i read an article in a hunting magazine about one of the house rock hunts. it said it was tough (i think he waited for more than 5 years for a tag). i do remember the guy hunted and scouted for weeks. i'm not sure if he was being choosy or haviung trouble locating them. but in the end, he saw a dust cloud stirred up by two bulls fighting in a brush filled wash-out.
he pulled to a relatively high spot and stood on his truck to get a good spot on the bulls.
he did get one, and said that extracting it was very difficult.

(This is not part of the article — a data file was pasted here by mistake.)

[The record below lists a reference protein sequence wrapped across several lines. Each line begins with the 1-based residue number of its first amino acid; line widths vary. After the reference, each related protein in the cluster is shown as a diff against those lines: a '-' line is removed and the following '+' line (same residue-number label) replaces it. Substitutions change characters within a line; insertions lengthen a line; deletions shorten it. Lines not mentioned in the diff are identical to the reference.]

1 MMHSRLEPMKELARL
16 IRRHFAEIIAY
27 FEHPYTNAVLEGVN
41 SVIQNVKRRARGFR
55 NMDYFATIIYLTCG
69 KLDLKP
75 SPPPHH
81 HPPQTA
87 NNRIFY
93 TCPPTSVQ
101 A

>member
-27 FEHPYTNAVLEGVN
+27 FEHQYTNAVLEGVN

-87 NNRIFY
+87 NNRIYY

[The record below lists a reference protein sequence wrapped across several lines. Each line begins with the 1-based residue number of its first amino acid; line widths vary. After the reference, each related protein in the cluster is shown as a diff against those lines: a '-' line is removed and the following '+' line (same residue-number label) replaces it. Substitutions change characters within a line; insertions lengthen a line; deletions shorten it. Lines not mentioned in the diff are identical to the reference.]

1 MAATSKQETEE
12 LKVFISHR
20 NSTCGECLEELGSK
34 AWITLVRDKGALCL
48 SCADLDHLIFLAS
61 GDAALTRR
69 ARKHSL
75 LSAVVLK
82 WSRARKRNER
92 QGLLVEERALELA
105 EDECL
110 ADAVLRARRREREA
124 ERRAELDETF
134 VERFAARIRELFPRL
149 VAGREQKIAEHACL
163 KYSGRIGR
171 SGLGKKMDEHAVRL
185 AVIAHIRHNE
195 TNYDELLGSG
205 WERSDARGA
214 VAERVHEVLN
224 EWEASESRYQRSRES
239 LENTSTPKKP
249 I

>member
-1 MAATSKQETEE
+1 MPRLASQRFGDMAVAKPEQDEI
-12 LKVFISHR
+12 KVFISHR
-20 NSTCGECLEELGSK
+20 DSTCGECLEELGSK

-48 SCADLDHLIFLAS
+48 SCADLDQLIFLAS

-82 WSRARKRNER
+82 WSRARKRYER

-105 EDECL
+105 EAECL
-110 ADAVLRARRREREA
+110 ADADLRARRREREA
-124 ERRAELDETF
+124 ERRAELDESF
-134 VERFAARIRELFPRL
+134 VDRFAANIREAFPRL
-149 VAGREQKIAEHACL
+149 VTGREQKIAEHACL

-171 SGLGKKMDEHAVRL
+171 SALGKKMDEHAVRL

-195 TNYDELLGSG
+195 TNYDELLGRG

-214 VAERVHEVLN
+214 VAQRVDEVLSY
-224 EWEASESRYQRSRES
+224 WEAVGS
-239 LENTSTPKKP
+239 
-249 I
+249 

having shot a bison myself (a 900 pound cow) i can say that even the smaller ones will take half or most of a day to cut up. if you had two people, and both knew what you're doing, it might be a little faster.
good luck on that tag! shooting a bison is a great experience.
A perk of majoring in wildlife biology in college is the plethora of hunting knowledge that you collect throughout your course load. One of the most important factors in whether an area can hold large quantities of animals or produce large antlers is forage.
Most universities, state schools and even community colleges offer basic botany courses and plant ID courses. Although it might not be feasable for the average middle age hunter to pay tuition and go back to college to learn hunting...